259 Fédération internationale des géomètres Committee V: Young Surveyors National report from the Netherlands, 1953-1958 Planning for actual urban development and execution of such plans is a task for the local authorities. Thus among surveyors those who work in municipal services are most closely concerned with town planning and development. When a new development is being planned, a whole complex of factors must be studied: situation in regard of existing centres, future population density, characteristics of this population, traffic engineering and so on, and finally financial practicability. What is the task of the Dutch surveyor in this stage of design and plan ning? Not more than supplying maps. The Dutch surveyor is a specialist in his trade, but he is not an economist, nor a sociologist, nor a country or town planner, nor an architect, no more than all these specialists are sur veyors. The surveyor however is very much a mapmaker. Maps are needed in all stages of planning, maps on various scales. Master plans at i50,000, 1 25,000 or 110,000, general development plans at 15,000, sectional devel opment plans at 12,500, and in the last stages of planning, detailed de velopment plans at 1: 1,000. For further detail, accurate surveys 1: 1,000 are used. The preparation of all these maps is a job for surveying departments. When development actually starts, a dimensional plan is produced. This is a map made after calculation based on the geometric stipulations of the development plan. It provides the necessary date for specifications for road- making, sewerage, bridges, culverts and other utility work. At the time of execution the surveyor becomes the key man responsible for accurate measuring. He is the man who sees to it that building is done in the right places, that cables and conduits find their proper channels, and so on. Summing up, we may say that in town planning and development the surveyor's job in the Netherlands is for the most part limited to surveying at the time of execution. Ir. C. B. BOS, De Bilt: It is desirable to start with a description of the Dutch institutes, which train for surveyor in the full sense of the word. First of all we must mention the Technical University at Delft: the section Geodesy takes care of the training of geodetical engineers. This study takes 5 years and there are 4 ways in which a student can finish his studies: 1. geodesy and photogrammetry, 2. land registry, 3. surveying for exploration purposes, 4. mining surveyor. Secondly we have to mention the Secondary Technical School at Utrecht. At this school secondary education is given to form the future assistants of the geodetical engineers, who must be able to do independently, though under supervision, all kinds of work. For the sake of completeness it must be mentioned that the Dutch Asso ciation of Land-Surveyors takes examinations for surveying draughtsman, surveying calculator and surveying technician, once a year. Those who want to undergo such an examination usually are employed at a surveying in stitute. Besides the above mentioned institute, there are correspondence courses for the training of calculation and draughtsman. Last must be mentioned the Training Centre of Cadastral draughtsmen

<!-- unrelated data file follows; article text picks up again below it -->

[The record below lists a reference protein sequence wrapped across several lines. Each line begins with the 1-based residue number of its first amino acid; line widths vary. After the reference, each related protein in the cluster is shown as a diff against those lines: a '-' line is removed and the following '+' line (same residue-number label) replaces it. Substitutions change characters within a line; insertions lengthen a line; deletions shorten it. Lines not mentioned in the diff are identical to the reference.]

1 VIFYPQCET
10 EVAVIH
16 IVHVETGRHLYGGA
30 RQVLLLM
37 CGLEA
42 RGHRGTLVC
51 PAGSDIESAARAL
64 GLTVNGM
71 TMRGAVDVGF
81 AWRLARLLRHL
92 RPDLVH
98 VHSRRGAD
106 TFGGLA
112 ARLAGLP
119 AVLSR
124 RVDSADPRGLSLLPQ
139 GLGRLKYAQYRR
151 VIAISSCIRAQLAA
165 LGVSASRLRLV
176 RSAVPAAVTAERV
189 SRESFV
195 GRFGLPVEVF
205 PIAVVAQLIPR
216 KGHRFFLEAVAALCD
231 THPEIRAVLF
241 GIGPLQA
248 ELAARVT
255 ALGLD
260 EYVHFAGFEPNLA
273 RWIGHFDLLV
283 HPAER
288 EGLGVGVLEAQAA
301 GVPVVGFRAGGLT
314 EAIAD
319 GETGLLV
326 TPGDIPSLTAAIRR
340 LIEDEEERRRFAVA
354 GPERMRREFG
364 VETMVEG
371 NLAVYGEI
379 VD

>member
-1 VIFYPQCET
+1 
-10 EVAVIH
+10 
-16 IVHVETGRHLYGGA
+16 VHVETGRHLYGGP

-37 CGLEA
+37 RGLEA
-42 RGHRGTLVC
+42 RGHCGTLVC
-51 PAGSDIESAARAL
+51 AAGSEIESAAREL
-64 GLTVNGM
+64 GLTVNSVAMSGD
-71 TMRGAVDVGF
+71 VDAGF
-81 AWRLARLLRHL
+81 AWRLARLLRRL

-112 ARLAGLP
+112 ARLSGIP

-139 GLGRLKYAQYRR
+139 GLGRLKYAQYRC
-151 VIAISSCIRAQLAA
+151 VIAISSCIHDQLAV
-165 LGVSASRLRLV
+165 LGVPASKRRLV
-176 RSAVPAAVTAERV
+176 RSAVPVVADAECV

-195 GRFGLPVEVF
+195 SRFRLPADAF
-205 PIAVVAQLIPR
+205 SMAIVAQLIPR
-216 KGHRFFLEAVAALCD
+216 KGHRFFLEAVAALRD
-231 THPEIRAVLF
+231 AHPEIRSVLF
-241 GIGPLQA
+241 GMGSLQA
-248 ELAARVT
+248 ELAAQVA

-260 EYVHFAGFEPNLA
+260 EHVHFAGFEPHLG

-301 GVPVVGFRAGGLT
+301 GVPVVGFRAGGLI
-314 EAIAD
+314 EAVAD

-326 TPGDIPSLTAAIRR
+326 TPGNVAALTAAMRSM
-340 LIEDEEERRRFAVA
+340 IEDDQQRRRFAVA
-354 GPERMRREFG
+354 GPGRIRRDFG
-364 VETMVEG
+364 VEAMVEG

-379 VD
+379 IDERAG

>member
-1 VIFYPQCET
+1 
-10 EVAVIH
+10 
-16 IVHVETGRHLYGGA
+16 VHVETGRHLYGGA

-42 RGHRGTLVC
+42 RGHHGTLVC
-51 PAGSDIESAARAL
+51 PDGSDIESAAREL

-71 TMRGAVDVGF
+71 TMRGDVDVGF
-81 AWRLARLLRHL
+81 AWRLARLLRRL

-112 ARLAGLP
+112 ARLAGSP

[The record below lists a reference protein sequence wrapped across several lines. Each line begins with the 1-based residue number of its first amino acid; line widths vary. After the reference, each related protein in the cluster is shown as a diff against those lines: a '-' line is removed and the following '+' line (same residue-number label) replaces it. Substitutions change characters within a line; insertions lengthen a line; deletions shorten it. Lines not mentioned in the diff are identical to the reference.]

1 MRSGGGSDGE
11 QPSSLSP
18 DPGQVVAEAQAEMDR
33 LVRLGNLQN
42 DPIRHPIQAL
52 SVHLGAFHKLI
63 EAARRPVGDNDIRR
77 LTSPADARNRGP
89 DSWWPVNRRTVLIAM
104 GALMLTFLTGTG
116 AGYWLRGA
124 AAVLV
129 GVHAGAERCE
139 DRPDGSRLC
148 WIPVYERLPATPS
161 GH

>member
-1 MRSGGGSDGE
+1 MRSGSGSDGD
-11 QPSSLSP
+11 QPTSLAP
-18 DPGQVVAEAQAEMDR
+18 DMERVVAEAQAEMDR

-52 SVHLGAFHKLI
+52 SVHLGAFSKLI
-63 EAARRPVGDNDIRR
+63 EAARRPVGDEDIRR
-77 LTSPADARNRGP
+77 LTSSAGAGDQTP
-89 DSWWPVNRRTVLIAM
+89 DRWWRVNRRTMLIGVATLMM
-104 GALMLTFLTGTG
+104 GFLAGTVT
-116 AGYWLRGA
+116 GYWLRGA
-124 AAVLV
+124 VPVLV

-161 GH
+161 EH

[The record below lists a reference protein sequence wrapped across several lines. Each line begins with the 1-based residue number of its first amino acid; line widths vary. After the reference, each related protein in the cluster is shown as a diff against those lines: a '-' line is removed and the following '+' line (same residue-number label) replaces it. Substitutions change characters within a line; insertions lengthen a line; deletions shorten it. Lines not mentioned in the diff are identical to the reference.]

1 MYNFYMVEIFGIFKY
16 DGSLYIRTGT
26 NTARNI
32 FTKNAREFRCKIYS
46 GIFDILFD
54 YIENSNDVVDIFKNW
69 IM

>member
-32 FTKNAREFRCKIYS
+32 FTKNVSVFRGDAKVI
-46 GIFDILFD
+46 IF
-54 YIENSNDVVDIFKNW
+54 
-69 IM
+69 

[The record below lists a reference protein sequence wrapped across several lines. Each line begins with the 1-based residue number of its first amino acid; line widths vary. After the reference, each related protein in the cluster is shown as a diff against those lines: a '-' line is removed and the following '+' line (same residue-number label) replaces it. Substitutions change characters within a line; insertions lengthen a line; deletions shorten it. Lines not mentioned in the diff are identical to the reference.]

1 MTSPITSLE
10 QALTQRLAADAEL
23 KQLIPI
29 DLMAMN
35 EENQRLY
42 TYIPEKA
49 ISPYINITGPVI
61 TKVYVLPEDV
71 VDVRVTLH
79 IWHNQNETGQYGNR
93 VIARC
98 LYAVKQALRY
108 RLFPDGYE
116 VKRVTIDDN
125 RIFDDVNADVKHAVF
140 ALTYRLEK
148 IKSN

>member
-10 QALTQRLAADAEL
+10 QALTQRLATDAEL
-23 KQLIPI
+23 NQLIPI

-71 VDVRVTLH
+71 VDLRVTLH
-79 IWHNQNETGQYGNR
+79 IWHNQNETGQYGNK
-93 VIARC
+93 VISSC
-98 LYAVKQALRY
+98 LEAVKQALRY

Digitale Tijdschriftenarchief Stichting De Hollandse Cirkel en Geo Informatie Nederland

Tijdschrift voor Kadaster en Landmeetkunde (KenL) | 1958 | | pagina 61